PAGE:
"During my undergraduate studies at NUS, I worked on a project to examine how soy milk can be infused into different food items, and I realized that a huge amount of okara was being discarded. It occurred to me that fermentation can be one good way to convert unwanted okara into something that is nutritious and tastes good," she added.
Under the guidance of Assoc Prof Liu, Ms Vong took a year to devise a novel recipe that converts okara into a beverage that is fruity and refreshing. She experimented with 10 different yeasts and four different enzymes before coming up with an ideal combination.
The final recipe uses the probiotic strain Lactobacillus paracasei L26, the Viscozyme ® L enzyme and the Lindnera saturnus NCYC 22 yeast to convert the okara into a nutritious drink that achieves a minimum of 1 billion probiotics per serving, which is the current recommendation by the International Scientific Association for Probiotics and Prebiotics to achieve maximum health benefits. The drink, which takes about one and a half days to produce, also contains free isoflavones, which are naturally occurring antioxidants that maintain cardiovascular health, as well as dietary fiber and amino acids.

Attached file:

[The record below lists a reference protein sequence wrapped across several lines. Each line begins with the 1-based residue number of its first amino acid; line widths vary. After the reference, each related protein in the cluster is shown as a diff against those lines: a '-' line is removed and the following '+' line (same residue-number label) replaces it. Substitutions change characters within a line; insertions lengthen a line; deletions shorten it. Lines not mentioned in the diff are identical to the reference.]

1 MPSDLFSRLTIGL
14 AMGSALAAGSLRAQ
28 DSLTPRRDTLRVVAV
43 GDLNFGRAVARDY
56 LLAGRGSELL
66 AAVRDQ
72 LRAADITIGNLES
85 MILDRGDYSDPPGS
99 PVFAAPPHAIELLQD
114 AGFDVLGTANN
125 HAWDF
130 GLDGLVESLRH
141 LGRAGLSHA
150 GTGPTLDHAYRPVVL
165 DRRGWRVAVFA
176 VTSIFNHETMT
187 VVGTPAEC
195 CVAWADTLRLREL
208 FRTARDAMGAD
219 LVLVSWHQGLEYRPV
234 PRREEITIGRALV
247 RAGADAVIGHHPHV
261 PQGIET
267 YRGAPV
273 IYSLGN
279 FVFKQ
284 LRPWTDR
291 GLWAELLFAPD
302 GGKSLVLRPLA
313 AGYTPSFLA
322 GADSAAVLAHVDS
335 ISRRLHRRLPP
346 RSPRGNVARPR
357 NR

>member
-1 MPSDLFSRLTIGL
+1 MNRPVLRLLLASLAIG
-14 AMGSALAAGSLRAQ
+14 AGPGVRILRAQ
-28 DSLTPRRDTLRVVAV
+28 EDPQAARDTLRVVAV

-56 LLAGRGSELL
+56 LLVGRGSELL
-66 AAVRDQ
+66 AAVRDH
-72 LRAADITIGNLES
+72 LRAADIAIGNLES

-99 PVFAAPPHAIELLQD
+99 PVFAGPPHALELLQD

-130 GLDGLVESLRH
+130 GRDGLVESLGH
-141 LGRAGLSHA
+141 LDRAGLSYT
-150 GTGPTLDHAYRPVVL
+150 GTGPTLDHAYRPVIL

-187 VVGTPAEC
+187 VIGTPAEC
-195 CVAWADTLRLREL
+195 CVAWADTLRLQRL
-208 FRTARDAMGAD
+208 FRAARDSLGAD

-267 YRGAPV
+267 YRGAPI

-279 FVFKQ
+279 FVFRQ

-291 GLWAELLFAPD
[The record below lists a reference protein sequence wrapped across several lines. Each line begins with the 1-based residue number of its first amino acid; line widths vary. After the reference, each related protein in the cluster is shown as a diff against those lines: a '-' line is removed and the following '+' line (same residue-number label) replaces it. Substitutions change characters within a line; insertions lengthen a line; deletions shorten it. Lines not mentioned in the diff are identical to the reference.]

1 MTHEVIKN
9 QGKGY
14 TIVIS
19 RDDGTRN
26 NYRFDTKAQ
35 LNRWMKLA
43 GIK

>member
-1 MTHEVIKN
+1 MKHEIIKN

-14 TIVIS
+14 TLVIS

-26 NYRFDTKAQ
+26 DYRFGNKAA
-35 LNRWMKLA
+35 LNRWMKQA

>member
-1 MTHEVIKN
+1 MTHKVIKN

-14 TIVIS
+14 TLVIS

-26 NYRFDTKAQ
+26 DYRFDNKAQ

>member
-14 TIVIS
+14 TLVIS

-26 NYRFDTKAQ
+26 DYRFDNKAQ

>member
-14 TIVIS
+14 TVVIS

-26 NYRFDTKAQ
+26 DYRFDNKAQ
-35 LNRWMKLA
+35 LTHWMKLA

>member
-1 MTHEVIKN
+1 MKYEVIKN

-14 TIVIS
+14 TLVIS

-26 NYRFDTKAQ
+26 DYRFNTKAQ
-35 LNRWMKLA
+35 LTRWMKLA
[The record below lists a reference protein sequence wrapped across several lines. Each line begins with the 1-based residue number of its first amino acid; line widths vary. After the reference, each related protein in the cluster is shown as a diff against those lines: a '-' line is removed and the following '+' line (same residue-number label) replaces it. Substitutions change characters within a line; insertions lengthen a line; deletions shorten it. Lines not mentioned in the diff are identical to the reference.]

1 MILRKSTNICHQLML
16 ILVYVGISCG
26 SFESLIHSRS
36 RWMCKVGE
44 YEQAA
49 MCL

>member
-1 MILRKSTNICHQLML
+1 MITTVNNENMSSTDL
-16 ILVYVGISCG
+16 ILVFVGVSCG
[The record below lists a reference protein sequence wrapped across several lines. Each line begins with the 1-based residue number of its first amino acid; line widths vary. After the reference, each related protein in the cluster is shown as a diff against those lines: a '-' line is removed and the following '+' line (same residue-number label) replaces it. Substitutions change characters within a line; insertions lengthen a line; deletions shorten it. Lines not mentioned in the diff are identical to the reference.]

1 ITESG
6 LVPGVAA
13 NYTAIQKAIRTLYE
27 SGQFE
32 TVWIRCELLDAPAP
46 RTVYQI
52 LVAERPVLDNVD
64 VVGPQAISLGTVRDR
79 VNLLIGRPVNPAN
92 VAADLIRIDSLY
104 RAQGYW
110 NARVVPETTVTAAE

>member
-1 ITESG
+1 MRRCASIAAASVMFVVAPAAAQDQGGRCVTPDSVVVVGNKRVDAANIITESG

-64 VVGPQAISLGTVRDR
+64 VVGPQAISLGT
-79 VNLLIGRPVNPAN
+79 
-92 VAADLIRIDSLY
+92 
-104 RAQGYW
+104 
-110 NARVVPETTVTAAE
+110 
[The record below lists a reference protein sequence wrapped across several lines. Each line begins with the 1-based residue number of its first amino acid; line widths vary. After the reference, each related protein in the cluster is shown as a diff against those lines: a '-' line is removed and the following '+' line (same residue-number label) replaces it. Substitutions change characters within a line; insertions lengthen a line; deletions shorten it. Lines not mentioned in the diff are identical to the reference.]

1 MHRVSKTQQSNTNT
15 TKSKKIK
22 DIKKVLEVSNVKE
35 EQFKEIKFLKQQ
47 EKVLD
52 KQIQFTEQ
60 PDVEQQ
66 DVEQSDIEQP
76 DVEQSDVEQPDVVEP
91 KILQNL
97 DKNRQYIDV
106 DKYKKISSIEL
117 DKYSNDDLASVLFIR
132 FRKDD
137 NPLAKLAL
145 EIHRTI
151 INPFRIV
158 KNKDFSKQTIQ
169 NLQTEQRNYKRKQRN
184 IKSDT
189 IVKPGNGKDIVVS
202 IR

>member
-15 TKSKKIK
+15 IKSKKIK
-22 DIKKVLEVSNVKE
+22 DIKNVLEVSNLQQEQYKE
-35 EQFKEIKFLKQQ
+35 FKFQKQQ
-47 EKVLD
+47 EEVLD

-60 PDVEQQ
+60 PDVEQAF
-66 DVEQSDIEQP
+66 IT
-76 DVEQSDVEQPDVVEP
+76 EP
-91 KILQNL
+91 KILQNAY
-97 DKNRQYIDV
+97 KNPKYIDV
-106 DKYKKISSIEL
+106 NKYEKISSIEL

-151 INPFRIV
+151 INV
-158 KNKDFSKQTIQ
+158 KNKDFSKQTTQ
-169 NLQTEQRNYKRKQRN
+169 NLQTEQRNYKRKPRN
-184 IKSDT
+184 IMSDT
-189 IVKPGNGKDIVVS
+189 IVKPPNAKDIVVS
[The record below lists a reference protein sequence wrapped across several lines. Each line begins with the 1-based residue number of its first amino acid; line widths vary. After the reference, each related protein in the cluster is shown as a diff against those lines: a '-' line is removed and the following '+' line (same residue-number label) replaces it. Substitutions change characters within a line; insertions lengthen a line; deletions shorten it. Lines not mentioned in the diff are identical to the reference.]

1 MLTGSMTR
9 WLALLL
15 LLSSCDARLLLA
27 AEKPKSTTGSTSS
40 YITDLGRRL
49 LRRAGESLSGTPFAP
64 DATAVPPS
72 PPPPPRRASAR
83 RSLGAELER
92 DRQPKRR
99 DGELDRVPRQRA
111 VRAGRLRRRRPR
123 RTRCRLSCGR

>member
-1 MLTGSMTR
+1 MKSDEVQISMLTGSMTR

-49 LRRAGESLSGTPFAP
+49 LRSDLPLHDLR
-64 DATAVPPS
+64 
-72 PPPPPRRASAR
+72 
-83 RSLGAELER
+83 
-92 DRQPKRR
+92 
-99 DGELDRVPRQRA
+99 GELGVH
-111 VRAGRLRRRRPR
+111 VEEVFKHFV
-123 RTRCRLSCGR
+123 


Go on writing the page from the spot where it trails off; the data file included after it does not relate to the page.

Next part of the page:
Next step: Refining the recipe for commercialization
The NUS researchers have filed a patent for their novel technique, and are currently experimenting with different enzymes and microorganisms to refine their recipe. They are also looking to collaborate with industry partners to introduce the drink to consumers.
"In recent years, the food and beverage industry has been intensifying efforts to develop products that appeal to consumers who are increasingly health conscious. Our new product offers soy food manufacturers a viable solution to reduce waste, and also enables them to provide a healthy and eco-friendly beverage for their customers," said Assoc Prof Liu.

Saturday, April 11, 2020

Study first to show pharmacological chaperone therapy prevents Alzheimer's in mice

Like pieces of tape that crumple, stick together, and can be turned into a ball, proteins that begin to lose their shape become sticky and tend to clump together. When this happens, rather than being transported to recycling sites within cells, old or dysfunctional proteins instead become trapped within cellular compartments. Eventually, they accumulate to the point that they gum up cellular machinery, causing major problems.